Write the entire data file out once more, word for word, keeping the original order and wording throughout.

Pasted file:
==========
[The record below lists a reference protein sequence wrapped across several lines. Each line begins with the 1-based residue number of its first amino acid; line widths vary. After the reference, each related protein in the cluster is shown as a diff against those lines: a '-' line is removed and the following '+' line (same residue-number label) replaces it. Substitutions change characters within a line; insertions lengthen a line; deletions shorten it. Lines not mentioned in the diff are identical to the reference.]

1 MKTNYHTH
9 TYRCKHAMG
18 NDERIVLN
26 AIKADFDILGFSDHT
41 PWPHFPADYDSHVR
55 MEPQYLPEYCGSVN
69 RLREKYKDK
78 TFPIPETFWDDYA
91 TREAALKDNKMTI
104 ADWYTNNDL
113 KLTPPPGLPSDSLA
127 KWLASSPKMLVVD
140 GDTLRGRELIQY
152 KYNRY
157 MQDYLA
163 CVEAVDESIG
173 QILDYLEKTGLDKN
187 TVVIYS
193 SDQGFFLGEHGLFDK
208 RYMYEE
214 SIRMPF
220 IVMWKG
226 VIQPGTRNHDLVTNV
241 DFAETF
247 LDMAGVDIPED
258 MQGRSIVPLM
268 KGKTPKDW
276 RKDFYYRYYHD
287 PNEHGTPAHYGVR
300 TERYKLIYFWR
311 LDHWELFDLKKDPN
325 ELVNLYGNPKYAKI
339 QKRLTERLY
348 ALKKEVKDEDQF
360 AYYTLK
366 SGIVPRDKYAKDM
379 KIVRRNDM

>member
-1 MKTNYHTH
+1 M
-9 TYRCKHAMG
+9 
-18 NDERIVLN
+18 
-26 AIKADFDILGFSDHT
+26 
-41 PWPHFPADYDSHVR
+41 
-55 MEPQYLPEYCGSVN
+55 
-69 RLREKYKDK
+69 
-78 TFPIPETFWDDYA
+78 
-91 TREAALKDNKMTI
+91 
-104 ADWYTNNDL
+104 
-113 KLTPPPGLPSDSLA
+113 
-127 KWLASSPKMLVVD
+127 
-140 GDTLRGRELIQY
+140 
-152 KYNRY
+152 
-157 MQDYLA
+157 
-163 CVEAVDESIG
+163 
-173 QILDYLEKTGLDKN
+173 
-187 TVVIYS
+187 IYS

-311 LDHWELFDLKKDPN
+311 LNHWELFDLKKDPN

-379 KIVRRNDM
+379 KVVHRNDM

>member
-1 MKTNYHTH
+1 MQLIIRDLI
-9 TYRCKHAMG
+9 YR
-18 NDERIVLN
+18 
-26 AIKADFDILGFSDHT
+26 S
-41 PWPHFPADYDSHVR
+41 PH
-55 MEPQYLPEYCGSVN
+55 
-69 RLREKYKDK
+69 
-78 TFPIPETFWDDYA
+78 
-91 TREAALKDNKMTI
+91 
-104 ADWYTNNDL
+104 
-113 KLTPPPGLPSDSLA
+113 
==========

[The record below lists a reference protein sequence wrapped across several lines. Each line begins with the 1-based residue number of its first amino acid; line widths vary. After the reference, each related protein in the cluster is shown as a diff against those lines: a '-' line is removed and the following '+' line (same residue-number label) replaces it. Substitutions change characters within a line; insertions lengthen a line; deletions shorten it. Lines not mentioned in the diff are identical to the reference.]

1 MKTNYHTH
9 TYRCKHAMG
18 NDERIVLN
26 AIKADFDILGFSDHT
41 PWPHFPADYDSHVR
55 MEPQYLPEYCGSVN
69 RLREKYKDK
78 TFPIPETFWDDYA
91 TREAALKDNKMTI
104 ADWYTNNDL
113 KLTPPPGLPSDSLA
127 KWLASSPKMLVVD
140 GDTLRGRELIQY
152 KYNRY
157 MQDYLA
163 CVEAVDESIG
173 QILDYLEKTGLDKN
187 TVVIYS
193 SDQGFFLGEHGLFDK
208 RYMYEE
214 SIRMPF
220 IVMWKG
226 VIQPGTRNHDLVTNV
241 DFAETF
247 LDMAGVDIPED
258 MQGRSIVPLM
268 KGKTPKDW
276 RKDFYYRYYHD
287 PNEHGTPAHYGVR
300 TERYKLIYFWR
311 LDHWELFDLKKDPN
325 ELVNLYGNPKYAKI
339 QKRLTERLY
348 ALKKEVKDEDQF
360 AYYTLK
366 SGIVPRDKYAKDM
379 KIVRRNDM

>member
-1 MKTNYHTH
+1 M
-9 TYRCKHAMG
+9 
-18 NDERIVLN
+18 
-26 AIKADFDILGFSDHT
+26 
-41 PWPHFPADYDSHVR
+41 
-55 MEPQYLPEYCGSVN
+55 
-69 RLREKYKDK
+69 
-78 TFPIPETFWDDYA
+78 
-91 TREAALKDNKMTI
+91 
-104 ADWYTNNDL
+104 
-113 KLTPPPGLPSDSLA
+113 
-127 KWLASSPKMLVVD
+127 
-140 GDTLRGRELIQY
+140 
-152 KYNRY
+152 
-157 MQDYLA
+157 
-163 CVEAVDESIG
+163 
-173 QILDYLEKTGLDKN
+173 
-187 TVVIYS
+187 IYS

-311 LDHWELFDLKKDPN
+311 LNHWELFDLKKDPN

-379 KIVRRNDM
+379 KVVHRNDM

>member
-1 MKTNYHTH
+1 MQLIIRDLI
-9 TYRCKHAMG
+9 YR
-18 NDERIVLN
+18 
-26 AIKADFDILGFSDHT
+26 S
-41 PWPHFPADYDSHVR
+41 PH
-55 MEPQYLPEYCGSVN
+55 
-69 RLREKYKDK
+69 
-78 TFPIPETFWDDYA
+78 
-91 TREAALKDNKMTI
+91 
-104 ADWYTNNDL
+104 
-113 KLTPPPGLPSDSLA
+113 